Singapore Airlines will no longer fire standby flight attendants – Travel Weekly

Singapore Airlines has announced a change to a long-standing controversial policy which means it will no longer fire pregnant flight attendants.

Singapore Airlines previously put cabin crew members on unpaid leave when it discovered they were pregnant. Once the staff member had the baby, they would be told to quit.

Staff seeking to regain their jobs had to reapply for their jobs under a returning employee scheme, but there was no guarantee of re-employment.

However, the change in policy within the airline means that pregnant cabin crew members will be granted 16 weeks of unpaid leave before being automatically placed back on the next flight list. This update comes from a memo sent to staff and reported in the Singapore newspaper The time of the straits that the airline will “further support our cabin crew during and after their pregnancy”.

Pregnant staff may temporarily transition to ground jobs, such as handling customer feedback or administrative work.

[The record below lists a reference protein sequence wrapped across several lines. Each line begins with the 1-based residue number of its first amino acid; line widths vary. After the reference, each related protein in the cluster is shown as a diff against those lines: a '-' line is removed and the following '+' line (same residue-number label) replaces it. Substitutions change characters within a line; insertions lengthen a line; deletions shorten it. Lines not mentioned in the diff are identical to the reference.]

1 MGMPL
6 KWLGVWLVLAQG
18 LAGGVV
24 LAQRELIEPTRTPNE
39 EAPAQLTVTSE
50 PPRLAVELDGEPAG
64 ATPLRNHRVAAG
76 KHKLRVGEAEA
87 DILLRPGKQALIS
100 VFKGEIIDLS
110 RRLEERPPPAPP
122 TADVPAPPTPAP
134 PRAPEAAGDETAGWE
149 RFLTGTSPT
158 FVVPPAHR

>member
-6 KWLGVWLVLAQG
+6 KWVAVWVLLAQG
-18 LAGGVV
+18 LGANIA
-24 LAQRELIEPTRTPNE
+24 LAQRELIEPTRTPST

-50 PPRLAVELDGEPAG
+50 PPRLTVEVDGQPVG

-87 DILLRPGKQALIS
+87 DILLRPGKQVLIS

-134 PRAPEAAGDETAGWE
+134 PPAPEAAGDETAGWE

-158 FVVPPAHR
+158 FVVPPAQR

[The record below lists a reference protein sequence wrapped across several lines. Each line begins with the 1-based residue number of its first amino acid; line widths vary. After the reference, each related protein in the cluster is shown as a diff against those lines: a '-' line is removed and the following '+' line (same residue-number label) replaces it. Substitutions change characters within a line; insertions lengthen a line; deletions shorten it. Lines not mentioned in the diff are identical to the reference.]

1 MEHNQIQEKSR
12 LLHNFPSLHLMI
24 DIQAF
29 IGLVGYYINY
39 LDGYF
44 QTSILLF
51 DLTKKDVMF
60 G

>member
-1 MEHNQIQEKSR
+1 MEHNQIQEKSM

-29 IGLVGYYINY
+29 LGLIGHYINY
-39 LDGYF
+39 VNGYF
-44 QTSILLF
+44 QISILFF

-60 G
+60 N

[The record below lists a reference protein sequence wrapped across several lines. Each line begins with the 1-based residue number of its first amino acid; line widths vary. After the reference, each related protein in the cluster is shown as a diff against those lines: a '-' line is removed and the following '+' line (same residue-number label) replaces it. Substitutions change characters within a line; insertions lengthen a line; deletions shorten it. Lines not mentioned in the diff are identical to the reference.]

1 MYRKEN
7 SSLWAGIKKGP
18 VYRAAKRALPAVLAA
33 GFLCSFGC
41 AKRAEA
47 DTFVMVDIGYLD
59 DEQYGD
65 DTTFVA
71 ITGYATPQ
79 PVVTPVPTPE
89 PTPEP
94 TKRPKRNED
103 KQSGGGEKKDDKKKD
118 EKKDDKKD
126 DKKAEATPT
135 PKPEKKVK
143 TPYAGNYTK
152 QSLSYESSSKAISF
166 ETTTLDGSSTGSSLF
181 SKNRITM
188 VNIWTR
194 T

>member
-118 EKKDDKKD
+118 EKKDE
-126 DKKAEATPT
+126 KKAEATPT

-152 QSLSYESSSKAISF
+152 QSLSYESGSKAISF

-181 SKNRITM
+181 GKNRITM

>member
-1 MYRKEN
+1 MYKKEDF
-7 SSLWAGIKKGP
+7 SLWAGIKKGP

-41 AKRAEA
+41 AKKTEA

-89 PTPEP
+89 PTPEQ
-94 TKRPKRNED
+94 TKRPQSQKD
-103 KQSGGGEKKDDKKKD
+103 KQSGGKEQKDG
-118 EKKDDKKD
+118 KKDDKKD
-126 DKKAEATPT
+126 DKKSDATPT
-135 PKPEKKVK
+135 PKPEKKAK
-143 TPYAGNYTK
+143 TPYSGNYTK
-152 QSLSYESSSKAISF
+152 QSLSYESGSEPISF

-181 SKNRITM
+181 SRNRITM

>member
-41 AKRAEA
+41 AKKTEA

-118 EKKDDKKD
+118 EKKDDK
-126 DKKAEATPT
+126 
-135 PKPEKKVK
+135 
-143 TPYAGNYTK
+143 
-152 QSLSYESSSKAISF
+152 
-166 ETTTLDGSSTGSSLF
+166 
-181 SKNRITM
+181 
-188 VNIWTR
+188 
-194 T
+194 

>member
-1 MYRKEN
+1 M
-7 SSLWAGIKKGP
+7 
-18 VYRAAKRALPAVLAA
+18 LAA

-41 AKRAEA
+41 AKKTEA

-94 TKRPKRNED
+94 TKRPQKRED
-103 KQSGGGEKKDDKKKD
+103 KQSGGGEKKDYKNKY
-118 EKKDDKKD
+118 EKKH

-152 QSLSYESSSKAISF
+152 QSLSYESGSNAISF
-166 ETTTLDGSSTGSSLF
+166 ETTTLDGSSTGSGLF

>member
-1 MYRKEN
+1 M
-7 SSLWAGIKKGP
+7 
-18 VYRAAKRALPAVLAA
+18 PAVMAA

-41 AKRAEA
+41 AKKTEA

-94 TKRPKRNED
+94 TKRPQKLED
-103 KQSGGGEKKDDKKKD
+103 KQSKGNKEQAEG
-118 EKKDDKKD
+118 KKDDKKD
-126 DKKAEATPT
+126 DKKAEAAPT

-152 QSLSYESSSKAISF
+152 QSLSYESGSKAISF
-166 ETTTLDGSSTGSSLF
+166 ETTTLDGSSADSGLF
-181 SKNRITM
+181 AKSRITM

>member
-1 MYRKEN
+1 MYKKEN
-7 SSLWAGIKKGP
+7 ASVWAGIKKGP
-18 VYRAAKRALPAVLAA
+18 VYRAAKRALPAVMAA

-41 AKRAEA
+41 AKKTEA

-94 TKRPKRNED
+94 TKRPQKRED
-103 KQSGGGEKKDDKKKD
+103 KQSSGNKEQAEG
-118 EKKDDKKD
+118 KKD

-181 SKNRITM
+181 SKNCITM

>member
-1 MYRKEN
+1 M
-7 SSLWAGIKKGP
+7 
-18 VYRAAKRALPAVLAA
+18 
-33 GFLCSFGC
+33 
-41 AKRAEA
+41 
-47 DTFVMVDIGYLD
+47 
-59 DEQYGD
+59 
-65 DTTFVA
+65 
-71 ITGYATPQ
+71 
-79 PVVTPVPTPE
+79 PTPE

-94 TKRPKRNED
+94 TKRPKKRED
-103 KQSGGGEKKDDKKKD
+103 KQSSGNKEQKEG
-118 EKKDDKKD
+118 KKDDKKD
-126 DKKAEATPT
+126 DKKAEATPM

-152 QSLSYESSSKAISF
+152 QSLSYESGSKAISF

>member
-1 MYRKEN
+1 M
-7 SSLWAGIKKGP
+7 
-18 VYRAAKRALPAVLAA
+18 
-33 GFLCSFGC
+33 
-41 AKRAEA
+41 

Singapore Airlines will now offer a one-year contract renewal for temporary staff whose contract will expire while on leave.

The change in policy comes after more than a decade of campaigning by women’s rights groups in Singapore, who have strongly criticized the airline for discrimination and lobbied for labor rights and worker safety. employment for pregnant women. Among them is the Women’s Association for Action and Research (AWARE), which hailed the “overdue” policy change.

“We welcome the long-awaited policy change from the SIA, a change we previously reported.

“While this is a positive change, we hope SIA will continue to support working moms by allowing more flexible work arrangements and revising its restrictive grooming standards,” AWARE wrote on Twitter.

Singapore Airlines wrote in a statement to Singaporean website Mothership: “Singapore Airlines is supporting our cabin crew during and after their pregnancy. Future cabin crew members can choose to work in a temporary ground detachment from the time they declare pregnancy until before giving birth.

“It can vary between a minimum of three months and nine months. These cabin crew will return to their flight duties at the end of their maternity leave. We continue to work hard to retain and invest in our talent, so they can deliver the world-class service that SIA is known for.

Feature image: Singapore Airlines flight attendants (iStock/kokkai)

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